The actual level at which vitamin C is excessive has not been defined. Values >3.0 mg/dL are suggestive of excess intake. Whether vitamin C in excess is indeed toxic continues to be uncertain. However, limited observations suggest that this condition may induce uricosuria and, in individuals with glucose-6-phosphate dehydrogenase deficiency, may induce increased red blood cell fragility.
Cautions Discusses conditions that may cause diagnostic confusion, including improper specimen collection and handling, inappropriate test selection, and interfering substances
Testing of nonfasting specimens or the use of vitamin supplementation can result in elevated plasma vitamin concentrations. Reference values were established in patients who were fasting.
After consuming vitamin C, plasma values rapidly rise within 1 to 2 hours and reach peak concentration within 3 to 6 hours after ingestion.
Clinical Reference Provides recommendations for further in-depth reading of a clinical nature
1. Anonymous: Vitamin C toxicity. Nutr Rev 1976;34:236-237
2. Moser U, Bendich A: Vitamin C. In Handbook of Vitamins. Second edition. Edited by LJ Machlin. New York, Marcel Dekker, 1991, pp 195-232
3. Ball GFM: Vitamins: Their Role in the Human Body. London, Blackwell Publishing LTD, 2004, pp 393-420
Method Description Describes how the test is performed and provides a method-specific reference
An aliquot of plasma is mixed with an equal volume of metaphosphoric acid to precipitate the proteins. Following sedimentation of the proteins by centrifugation, an aliquot of the clarified supernatant fluid is subjected to separation of ascorbic acid from the other plasma components by HPLC with quantitation by ultraviolet absorbance.(Unpublished Mayo method)
Day(s) and Time(s) Test Performed Outlines the days and times the test is performed. This field reflects the day and time the sample must be in the testing laboratory to begin the testing process and includes any specimen preparation and processing time required before the test is performed. Some tests are listed as continuously performed, which means assays are performed several times during the day.
Monday through Friday
Analytic Time Defines the amount of time it takes the laboratory to setup and perform the test. This is defined in number of days. The shortest interval of time expressed is "same day/1 day," which means the results may be available the same day that the sample is received in the testing laboratory. One day means results are available 1 day after the sample is received in the laboratory.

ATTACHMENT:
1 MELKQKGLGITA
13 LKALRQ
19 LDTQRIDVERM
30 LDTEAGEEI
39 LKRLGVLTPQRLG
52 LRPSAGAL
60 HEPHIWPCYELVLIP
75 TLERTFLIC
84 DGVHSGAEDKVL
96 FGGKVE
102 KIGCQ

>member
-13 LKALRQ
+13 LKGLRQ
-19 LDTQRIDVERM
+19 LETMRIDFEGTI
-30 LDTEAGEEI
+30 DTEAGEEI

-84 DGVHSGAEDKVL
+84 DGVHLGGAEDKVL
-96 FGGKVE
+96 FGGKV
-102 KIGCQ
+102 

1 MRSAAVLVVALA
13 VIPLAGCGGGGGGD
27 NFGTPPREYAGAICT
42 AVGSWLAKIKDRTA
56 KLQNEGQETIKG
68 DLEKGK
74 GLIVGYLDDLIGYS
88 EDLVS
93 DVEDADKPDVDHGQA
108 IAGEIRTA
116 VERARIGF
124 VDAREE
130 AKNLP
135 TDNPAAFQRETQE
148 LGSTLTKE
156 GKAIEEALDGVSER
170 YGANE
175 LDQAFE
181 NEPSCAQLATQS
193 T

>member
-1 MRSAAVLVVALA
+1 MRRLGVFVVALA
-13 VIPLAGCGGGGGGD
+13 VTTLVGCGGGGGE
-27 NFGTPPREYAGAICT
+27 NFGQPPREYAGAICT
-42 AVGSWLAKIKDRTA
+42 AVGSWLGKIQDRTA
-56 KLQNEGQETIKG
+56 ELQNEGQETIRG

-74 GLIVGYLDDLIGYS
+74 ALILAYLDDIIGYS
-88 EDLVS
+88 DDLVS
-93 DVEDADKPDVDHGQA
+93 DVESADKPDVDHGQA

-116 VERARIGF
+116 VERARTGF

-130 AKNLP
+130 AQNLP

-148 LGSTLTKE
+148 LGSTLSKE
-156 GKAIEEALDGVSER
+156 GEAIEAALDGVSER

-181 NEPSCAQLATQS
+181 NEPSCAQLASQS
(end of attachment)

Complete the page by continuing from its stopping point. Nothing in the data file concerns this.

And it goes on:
2 days (not reported on Saturday or Sunday)
Maximum Laboratory Time Defines the maximum time from specimen receipt at Mayo Medical Laboratories until the release of the test result
Specimen Retention Time Outlines the length of time after testing that a specimen is kept in the laboratory before it is discarded
Performing Laboratory Location The location of the laboratory that performs the test
Test Classification Provides information regarding the medical device classification for laboratory test kits and reagents. Tests may be classified as cleared or approved by the US Food and Drug Administration (FDA) and used per manufacturer's instructions, or as products that do not undergo full FDA review and approval, and are then labeled as an Analyte Specific Reagent (ASR), Investigation Use Only (IUO) product, or a Research Use Only (RUO) product.
This test was developed and its performance characteristics determined by Mayo Clinic in a manner consistent with CLIA requirements. This test has not been cleared or approved by the U.S. Food and Drug Administration.
CPT Code Information Provides guidance in determining the appropriate Current Procedural Terminology (CPT) code(s) information for each test or profile. The listed CPT codes reflect Mayo Medical Laboratories interpretation of CPT coding requirements. It is the responsibility of each laboratory to determine correct CPT codes to use for billing.
LOINC® Code Information Provides guidance in determining the Logical Observation Identifiers Names and Codes (LOINC) values for the result codes returned for this test or profile.
|Result ID||Reporting Name||LOINC Code|
|8312||Ascorbic Acid, P||1903-4|